Rare color photos of German-occupied Paris during World War II, 1940s

These images were taken in German-occupied Paris by André Zucca using rare Eggfacker film supplied by the Wehrmacht for the German propaganda magazine Signal.

Photographs showed fashionable young women and travelers mingling with German soldiers on the bustling streets of Paris. The famous streets of the French capital are lined with symbols of German rule, but Parisians appear delighted.

Andre Zucca was born in Paris in 1897 as the son of an Italian dressmaker. Zucca spent part of his youth in the United States before returning to France in 1915.

After the outbreak of World War I, he joined the French Army where he was wounded and decorated with the Croix de Guerre. After the war, he began his career as a photographer.

In 1941, he was contracted by the occupying Germans to work as a photographer and correspondent for Signal magazine, the propaganda organ of the German Wehrmacht.

His photography was used to support a positive image of the German occupation in France, as well as to encourage French men to volunteer for the Army of French Volunteers against Bolshevism, an Allied French militia serving on the Eastern Front. it was done.

It is disputed whether Zuchka's work for the Germans had any ideological sympathies with Nazism, and some have argued that he was a right-wing anarchist.

In addition to his contributions to the signal, he was one of the few photographers in occupied Europe with access to Agfackler film, a rare and expensive piece of color film at the time, due to its close ties with the Germans. He is best known today for his color photographs of daily life in Paris under German occupation.

After emancipation, he was put on trial by the French Provisional Government in October 1944 in the épération legale, where his journalistic privileges were permanently revoked.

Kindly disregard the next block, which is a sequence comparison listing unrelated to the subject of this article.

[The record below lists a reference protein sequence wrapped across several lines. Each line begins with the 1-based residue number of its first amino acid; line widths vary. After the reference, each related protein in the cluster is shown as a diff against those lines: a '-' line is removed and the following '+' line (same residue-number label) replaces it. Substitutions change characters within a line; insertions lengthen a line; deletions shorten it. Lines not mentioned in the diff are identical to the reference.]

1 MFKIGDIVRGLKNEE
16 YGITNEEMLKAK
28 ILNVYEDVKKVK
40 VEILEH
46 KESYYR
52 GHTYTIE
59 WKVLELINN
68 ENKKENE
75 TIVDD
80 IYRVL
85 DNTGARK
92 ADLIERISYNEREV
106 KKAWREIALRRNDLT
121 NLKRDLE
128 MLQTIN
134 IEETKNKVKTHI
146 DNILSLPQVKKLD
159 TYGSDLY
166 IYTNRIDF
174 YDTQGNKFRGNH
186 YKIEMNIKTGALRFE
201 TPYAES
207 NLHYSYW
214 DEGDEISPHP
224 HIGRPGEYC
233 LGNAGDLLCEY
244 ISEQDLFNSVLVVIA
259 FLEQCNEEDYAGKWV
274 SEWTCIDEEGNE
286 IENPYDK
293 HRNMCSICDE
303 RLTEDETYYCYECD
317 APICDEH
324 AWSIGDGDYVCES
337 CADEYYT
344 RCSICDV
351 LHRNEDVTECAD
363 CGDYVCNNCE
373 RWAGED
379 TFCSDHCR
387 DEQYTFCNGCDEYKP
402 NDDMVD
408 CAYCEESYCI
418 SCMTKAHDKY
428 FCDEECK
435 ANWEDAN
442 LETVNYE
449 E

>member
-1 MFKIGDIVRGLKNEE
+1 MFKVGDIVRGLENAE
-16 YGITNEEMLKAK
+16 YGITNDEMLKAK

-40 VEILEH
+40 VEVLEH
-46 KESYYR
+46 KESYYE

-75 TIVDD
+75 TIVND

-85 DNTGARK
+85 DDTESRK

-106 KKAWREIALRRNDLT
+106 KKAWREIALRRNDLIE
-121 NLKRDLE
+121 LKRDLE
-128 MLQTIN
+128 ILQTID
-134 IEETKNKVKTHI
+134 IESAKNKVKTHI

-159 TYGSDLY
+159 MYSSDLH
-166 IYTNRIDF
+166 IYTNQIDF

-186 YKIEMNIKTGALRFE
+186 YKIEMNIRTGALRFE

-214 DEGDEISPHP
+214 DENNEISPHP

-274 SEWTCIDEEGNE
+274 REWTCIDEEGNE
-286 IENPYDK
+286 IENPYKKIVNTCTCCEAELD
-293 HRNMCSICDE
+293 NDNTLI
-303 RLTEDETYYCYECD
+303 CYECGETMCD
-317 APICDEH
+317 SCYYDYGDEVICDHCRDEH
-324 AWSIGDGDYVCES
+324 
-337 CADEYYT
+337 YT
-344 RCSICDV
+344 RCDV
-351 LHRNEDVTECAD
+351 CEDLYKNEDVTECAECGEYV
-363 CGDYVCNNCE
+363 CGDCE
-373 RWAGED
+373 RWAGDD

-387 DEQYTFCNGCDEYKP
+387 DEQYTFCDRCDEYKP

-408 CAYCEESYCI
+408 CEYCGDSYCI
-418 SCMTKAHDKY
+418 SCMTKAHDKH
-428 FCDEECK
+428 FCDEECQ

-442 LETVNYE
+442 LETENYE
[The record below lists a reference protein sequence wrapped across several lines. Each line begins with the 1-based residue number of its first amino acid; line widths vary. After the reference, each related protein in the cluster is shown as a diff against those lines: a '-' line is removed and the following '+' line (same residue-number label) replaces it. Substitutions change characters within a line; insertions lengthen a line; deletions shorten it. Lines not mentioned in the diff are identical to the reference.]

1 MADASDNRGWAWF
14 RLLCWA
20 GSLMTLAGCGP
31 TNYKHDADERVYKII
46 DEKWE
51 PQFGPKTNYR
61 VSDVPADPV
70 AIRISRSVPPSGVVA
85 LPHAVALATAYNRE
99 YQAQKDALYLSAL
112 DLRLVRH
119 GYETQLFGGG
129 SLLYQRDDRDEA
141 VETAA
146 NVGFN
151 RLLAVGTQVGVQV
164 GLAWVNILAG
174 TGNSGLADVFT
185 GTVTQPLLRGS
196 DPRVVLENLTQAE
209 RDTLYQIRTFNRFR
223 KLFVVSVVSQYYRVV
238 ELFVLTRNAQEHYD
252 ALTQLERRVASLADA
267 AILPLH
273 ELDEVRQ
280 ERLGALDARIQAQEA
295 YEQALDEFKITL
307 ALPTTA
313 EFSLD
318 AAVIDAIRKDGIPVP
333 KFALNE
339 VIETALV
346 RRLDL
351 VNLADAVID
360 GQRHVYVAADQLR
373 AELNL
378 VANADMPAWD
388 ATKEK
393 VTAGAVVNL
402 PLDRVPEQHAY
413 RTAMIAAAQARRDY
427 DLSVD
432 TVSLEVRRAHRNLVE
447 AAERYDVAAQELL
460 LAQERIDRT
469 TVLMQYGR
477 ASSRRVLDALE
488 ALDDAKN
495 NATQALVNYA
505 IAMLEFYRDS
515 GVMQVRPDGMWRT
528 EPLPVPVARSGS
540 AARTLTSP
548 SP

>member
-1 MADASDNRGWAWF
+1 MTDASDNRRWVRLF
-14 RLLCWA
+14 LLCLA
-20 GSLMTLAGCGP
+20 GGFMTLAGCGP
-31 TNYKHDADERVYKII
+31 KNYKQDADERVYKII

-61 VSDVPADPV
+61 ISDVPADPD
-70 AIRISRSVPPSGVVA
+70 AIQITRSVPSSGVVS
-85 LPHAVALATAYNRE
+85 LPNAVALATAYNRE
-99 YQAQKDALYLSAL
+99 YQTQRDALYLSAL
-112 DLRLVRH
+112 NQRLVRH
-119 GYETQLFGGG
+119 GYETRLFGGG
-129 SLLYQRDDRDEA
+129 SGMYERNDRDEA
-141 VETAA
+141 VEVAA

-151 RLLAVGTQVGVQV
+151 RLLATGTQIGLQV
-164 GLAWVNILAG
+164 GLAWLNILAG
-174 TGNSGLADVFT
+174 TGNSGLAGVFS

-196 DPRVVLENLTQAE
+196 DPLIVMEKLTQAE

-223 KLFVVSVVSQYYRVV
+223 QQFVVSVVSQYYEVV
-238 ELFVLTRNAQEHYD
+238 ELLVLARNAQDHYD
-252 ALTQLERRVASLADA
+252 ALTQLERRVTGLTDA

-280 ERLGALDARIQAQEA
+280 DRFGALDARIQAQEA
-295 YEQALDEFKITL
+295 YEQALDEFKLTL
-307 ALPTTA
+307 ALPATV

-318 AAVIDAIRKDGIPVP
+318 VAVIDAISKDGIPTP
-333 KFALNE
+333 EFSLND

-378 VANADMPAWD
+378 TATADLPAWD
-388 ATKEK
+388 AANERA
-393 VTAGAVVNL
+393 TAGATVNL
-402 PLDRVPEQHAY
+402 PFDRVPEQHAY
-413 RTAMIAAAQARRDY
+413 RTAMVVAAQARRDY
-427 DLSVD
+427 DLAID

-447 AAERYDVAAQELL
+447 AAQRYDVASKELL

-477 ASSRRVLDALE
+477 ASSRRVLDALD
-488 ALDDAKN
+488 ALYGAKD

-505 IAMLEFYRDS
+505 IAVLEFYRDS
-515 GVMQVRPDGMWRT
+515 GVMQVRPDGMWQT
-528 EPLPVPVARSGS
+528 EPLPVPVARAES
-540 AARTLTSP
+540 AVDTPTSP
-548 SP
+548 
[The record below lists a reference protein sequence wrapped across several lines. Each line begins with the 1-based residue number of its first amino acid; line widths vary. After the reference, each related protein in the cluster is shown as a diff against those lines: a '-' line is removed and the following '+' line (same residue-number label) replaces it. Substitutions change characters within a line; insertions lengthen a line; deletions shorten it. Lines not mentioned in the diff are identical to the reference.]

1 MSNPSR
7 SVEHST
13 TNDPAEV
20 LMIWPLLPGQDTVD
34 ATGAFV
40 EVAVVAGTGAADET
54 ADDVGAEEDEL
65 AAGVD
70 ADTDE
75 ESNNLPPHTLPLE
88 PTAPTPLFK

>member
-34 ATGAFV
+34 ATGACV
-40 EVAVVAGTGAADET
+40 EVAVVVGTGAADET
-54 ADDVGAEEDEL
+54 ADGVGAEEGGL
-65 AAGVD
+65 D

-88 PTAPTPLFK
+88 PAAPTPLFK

The court ruled that no further legal action should be taken against Zukka, largely thanks to the credentials of a resistance member who spoke on his behalf.

With his journalism career in shambles, Zucca assumed the name André Piernicke and settled in the French commune of Drax, where he opened a small photo boutique photographing weddings and banquets. He died in 1973.

His photo collection was purchased by the Bibliothque Historique de la Ville de Paris in 1986, which mainly consisted of his photographs of Paris taken during World War II.

During the occupation, the French government moved to Vichy, and Paris was governed by the German army and French officers approved by the Germans.

For the Parisians, the occupation was a series of disappointments, shortcomings and humiliations. Curfew was in force from 9 pm to 5 am; The city was dark at night.

From September 1940 rationing of food, tobacco, coal and clothing was implemented. Every year the supply became less and the prices got higher.

One million Parisians left the city for the provinces, where there was more food and fewer Germans. There was only German propaganda in the French press and radio.

The attitude of the Parisians towards the occupiers was very different. Some saw the Germans as an easy source of wealth; Others, as Prefect of the Sean, Roger Langeron (arrested 23 June 1940), remarked, "looked at them as if they were invisible or transparent."

The attitude of the members of the French Communist Party was more complex; The party had long condemned Nazism and Fascism, but after the signing of the Molotov–Ribbentrop Pact on 23 August 1939, the direction was reversed.

Finding food soon became one of Parisians' first pursuits. The German occupation authorities turned French industry and agriculture into a single machine to serve Germany.

Shipment to Germany was the first priority; What was left went to Paris and the rest of France. All trucks manufactured at the Citroen factory went directly to Germany. The largest share of shipments of meat, wheat, milk products and other agricultural products also went to Germany.

The rationing system also applied to clothing: leather was reserved exclusively for the shoes of the German army, and disappeared from the market altogether. Leather shoes were replaced by shoes made of rubber or canvas (raffia) with wooden soles.

A variety of ersatz or substitute products appeared, which were not exactly what they were called: ersatz wine, coffee (made from chicory), tobacco, and soap.

Finding coal for heat in winter was another hectic activity. The Germans had transferred power over the coal mines of northern France from Paris to their military headquarters in Brussels.

The preference for coal that arrived in Paris was for use in factories. Even with ration cards, it was almost impossible to get enough coal for heating. Supply for normal heating needs was not restored until 1949.

Parisian restaurants were open but faced strict regulations and loopholes. Meat could only be served on certain days, and some products, such as cream, coffee, and fresh produce were extremely rare. Nonetheless, restaurants found ways to serve their regular customers.

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